Among the visa categories issued by the U.S., the category of H4 visas will potentially undergo an overhaul in the immigration law changes proposed this year. In its commitment to attract and retain skilled laborers, the Department of Homeland Security (DHS) has proposed extending work authorizations to spouses of highly-skilled immigrants. H4 visa holders, also referred as “dependents,” are spouses or children of H1-B category workers residing in the U.S.
An H4 visa holder is currently allowed to stay for up to six years in the U.S. They are not, however, eligible for a Social Security Number (SSN) or granted the right to gain profitable employment. H4 visa holders are permitted to own a bank account, obtain a driver’s license and are issued an Individual Taxpayer Identification Number (ITIN) for tax purposes in the U.S. They are also allowed to study on the visa. They are not, however, qualified to apply for a student loan. With nearly 30,000 H4 visas issued annually, there has also been a petition filed to address the increasing feeling of dissatisfaction among H4 visa holders, chiefly wives, who are forced to remain unemployed.
Under the sanction, spouses have to wait until they procure their Green Card before they can go to work. The current wait time for immigrants from China is six years, and for Filipinos as much as seven years. Indians have to wait at least 11 years. According to Penny Pritzker, Secretary of Commerce, many couples tire of waiting for their Green Cards and leave the U.S. to find work in other countries. Australia and Canada are countries which participate more aggressively in the global competition for highly-trained workers in science, technology and engineering. As a result these countries operate more generous policies for the families of the immigrant workers that they desire.
The proposed change will allow H4 dependent spouses to gain employment authorization, as long as the H-1B worker has initiated the process for a lawful permanent residence in the U.S through their employment company. Once the new immigration laws have been implemented, the DHS will start issuing Employment Authorization Cards (EAD). The change will benefit almost 100,000 H4 visa holders in 2014.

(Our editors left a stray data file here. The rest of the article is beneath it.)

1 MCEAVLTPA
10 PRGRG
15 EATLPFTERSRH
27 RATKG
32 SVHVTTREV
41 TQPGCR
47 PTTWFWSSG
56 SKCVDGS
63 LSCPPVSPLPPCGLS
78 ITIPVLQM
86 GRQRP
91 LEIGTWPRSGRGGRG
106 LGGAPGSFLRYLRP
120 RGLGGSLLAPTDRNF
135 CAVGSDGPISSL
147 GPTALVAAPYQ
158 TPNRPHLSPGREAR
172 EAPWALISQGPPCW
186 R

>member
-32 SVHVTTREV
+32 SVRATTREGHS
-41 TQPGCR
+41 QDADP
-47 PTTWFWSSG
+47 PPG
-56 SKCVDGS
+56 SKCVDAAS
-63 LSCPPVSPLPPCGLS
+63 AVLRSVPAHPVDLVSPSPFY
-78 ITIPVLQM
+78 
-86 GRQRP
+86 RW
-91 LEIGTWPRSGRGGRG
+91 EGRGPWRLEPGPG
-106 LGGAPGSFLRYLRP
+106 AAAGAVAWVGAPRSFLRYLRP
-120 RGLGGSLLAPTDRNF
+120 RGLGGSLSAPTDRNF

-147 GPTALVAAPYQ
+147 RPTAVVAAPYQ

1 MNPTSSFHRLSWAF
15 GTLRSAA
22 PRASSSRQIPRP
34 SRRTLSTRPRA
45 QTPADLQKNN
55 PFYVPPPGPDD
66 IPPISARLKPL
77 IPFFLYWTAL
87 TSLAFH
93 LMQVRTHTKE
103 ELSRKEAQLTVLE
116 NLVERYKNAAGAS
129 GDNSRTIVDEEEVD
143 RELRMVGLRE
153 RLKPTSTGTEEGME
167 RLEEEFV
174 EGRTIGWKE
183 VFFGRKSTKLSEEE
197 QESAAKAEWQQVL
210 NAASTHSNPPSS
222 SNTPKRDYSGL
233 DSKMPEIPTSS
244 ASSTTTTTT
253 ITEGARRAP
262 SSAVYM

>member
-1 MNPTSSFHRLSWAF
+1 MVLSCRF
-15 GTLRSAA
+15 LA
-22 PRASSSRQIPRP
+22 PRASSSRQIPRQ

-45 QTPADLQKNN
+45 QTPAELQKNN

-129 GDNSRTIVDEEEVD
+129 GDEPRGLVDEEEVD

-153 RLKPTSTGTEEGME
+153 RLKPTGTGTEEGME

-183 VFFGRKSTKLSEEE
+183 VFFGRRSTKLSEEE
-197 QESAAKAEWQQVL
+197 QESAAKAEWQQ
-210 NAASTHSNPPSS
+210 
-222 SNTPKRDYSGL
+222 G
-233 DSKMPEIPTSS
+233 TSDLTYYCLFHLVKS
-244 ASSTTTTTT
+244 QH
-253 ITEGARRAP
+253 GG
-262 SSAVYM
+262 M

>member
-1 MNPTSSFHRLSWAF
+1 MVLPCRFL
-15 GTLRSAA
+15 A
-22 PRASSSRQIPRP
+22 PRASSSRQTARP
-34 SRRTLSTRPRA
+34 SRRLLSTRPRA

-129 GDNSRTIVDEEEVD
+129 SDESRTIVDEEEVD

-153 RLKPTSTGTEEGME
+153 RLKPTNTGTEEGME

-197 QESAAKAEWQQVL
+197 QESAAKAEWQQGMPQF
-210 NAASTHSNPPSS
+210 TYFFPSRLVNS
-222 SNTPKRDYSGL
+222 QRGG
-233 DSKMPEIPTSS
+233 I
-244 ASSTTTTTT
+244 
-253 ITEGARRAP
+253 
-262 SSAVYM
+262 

With this proposed change in the law, immigrants can remain in the country while they wait, and their spouses on H4 visas would be able to work during the waiting period for Green Cards as well. Representative Judy Chu, a Democrat representing a Californian district with voluminous immigrant communities, has commended the proposed change as a good start in protecting immigrant families. Chu said that the policy of denying spouses the right to work is ill-conceived and has gone on too long.
Deputy Secretary Alejandro Mayorkas is confident that these reforms “will help the U.S. maintain competitiveness with other countries in our efforts to attract the best and the brightest high-skilled workers from around the world.” The discretion for this proposed change in the immigration law will fall to the Secretary of the Department of Homeland Security. Unlike the comprehensive reforms which were passed by the Senate, but is stalled in the U.S. House of Representatives, there is very little chance that the reform will get strangled in Congress.
As the ruling on visas awaits a decision, many large software companies are waiting, hoping that the change will mean that they will soon be able to bring in qualified H1-B workers who do not want to immigrate due to the H4 dependent immigration laws. In order for them to do this, the laws will need to change first.
By Nilofar Neemuchwala
U.S. Department of Homeland Security